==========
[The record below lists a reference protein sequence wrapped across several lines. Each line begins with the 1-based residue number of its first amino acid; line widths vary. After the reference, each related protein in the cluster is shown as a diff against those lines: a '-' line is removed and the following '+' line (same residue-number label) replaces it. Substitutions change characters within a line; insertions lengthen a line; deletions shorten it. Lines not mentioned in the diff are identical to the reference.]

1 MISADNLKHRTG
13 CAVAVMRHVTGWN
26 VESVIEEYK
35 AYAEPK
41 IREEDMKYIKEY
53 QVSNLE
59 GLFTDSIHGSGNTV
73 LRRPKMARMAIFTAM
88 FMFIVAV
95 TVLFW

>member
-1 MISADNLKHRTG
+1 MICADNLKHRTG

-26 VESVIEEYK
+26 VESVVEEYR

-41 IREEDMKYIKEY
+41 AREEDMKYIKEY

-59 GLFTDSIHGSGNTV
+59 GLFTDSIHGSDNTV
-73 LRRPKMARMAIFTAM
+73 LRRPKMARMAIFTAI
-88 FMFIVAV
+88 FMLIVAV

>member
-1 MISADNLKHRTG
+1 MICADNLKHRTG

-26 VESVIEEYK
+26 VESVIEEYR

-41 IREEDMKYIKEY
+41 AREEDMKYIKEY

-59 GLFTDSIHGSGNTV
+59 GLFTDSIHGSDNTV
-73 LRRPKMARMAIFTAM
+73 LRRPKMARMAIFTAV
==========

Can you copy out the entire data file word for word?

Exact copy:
[The record below lists a reference protein sequence wrapped across several lines. Each line begins with the 1-based residue number of its first amino acid; line widths vary. After the reference, each related protein in the cluster is shown as a diff against those lines: a '-' line is removed and the following '+' line (same residue-number label) replaces it. Substitutions change characters within a line; insertions lengthen a line; deletions shorten it. Lines not mentioned in the diff are identical to the reference.]

1 MISADNLKHRTG
13 CAVAVMRHVTGWN
26 VESVIEEYK
35 AYAEPK
41 IREEDMKYIKEY
53 QVSNLE
59 GLFTDSIHGSGNTV
73 LRRPKMARMAIFTAM
88 FMFIVAV
95 TVLFW

>member
-1 MISADNLKHRTG
+1 MICADNLKHRTG

-26 VESVIEEYK
+26 VESVVEEYR

-41 IREEDMKYIKEY
+41 AREEDMKYIKEY

-59 GLFTDSIHGSGNTV
+59 GLFTDSIHGSDNTV
-73 LRRPKMARMAIFTAM
+73 LRRPKMARMAIFTAI
-88 FMFIVAV
+88 FMLIVAV

>member
-1 MISADNLKHRTG
+1 MICADNLKHRTG

-26 VESVIEEYK
+26 VESVIEEYR

-41 IREEDMKYIKEY
+41 AREEDMKYIKEY

-59 GLFTDSIHGSGNTV
+59 GLFTDSIHGSDNTV
-73 LRRPKMARMAIFTAM
+73 LRRPKMARMAIFTAV